COLORADO SPRINGS, CO – Like California, Colorado has now adopted the zero-emission-vehicle ruling, requiring automakers to sell more electric cars. Therefore, Colorado is now the 11th state to implement this order.
Moreover, the new regulation was approved by Colorado’s air-quality commission on August 23 by a vote of 8 to 1. As a result, an automaker’s new car roster must include at least 5% of electric cars, or EVs by 2023. However, in 2025 the percentage will increase by 1%.
According to the director of Colorado’s Air Pollution Control Division, Garry Kaufman, “It’s a simple proposal in the face of a serious threat. Where the federal government declines to act, states must lead.”
Additionally, the Colorado agreement mirrors the same one mandated by California regulators. However, it is a bit tougher than the standards outlined by the White House.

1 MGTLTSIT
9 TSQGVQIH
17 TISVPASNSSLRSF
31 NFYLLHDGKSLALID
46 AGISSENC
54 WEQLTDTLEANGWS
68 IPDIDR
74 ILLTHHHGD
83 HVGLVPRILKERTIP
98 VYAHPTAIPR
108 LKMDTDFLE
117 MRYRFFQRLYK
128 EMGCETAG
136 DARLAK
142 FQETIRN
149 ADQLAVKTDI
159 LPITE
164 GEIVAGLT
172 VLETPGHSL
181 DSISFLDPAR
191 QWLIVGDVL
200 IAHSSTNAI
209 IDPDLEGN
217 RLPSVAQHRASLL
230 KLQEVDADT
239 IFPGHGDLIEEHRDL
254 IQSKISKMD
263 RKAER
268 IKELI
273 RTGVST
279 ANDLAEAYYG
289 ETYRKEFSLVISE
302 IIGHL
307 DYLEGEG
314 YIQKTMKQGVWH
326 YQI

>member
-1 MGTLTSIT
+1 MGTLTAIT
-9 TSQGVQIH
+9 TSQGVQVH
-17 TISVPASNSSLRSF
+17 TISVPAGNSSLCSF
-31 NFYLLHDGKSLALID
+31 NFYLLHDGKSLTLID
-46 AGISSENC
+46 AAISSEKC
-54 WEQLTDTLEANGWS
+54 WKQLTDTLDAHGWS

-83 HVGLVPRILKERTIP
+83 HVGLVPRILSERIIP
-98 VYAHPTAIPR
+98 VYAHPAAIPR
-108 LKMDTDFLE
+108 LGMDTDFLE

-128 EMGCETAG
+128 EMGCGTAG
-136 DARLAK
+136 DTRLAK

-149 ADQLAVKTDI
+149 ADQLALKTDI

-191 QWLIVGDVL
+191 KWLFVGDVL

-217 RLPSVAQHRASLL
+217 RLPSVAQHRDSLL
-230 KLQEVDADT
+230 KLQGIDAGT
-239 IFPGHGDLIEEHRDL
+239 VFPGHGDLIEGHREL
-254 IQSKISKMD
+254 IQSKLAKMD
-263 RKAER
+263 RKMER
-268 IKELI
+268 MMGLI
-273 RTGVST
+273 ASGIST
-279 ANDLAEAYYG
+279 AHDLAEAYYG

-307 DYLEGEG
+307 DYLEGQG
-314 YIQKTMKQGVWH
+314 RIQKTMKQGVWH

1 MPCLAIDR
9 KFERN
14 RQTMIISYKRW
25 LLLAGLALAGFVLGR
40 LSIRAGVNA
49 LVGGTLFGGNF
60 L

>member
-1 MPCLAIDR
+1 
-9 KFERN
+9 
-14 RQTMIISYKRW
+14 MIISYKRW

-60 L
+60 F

Furthermore, automakers will receive credit for the electric cars they sell before the new mandate takes effect.
In addition, car companies can purchase credits from other automakers that surpass emissions targets. However, the credit value will depend on the electric cars’ zero-emission range.
Furthermore, in order to comply with the new sales requirement, automakers can include both plug-in hybrids and fully electric vehicles. Consumers looking to purchase a new vehicle are not required to buy a plug-in hybrid or EV.
Moreover, Colorado’s new governor Jared Polis is a reason for the change as his administration is centered around environmental protection.
Consequently, Polis joined California’s zero-emissions mandate in January. The funding to work on building more electric cars came from the Volkswagen Dieselgate settlement, in which the state received $68 million.
Still, Polis’ new policy clashes with President Trump who wants to roll back emissions and fuel economy standards.